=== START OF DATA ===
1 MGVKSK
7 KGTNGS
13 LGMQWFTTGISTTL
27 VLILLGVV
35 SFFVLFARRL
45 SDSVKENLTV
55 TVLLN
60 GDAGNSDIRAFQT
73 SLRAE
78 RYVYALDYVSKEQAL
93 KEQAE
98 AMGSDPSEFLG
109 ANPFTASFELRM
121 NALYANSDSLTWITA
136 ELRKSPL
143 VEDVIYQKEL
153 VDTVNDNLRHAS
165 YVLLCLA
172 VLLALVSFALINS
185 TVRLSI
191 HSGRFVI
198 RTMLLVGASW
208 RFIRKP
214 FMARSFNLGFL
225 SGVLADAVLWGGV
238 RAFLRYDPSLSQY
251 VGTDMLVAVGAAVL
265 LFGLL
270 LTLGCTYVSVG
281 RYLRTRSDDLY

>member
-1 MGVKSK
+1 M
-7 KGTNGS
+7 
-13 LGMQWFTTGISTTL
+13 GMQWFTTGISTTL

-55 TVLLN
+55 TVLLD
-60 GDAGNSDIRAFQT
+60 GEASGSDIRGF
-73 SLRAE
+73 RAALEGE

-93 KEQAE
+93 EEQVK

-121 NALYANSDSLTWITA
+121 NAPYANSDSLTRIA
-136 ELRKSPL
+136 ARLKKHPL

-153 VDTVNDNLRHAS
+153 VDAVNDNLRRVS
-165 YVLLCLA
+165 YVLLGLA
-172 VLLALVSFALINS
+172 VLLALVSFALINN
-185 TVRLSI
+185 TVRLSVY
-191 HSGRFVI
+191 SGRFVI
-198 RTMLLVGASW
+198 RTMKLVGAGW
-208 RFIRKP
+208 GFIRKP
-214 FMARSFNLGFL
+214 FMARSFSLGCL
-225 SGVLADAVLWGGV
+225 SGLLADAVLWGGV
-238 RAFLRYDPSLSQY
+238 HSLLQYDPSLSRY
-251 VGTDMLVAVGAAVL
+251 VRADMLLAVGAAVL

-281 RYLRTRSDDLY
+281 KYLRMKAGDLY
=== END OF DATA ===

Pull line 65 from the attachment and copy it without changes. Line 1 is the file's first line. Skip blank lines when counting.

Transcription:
+214 FMARSFSLGCL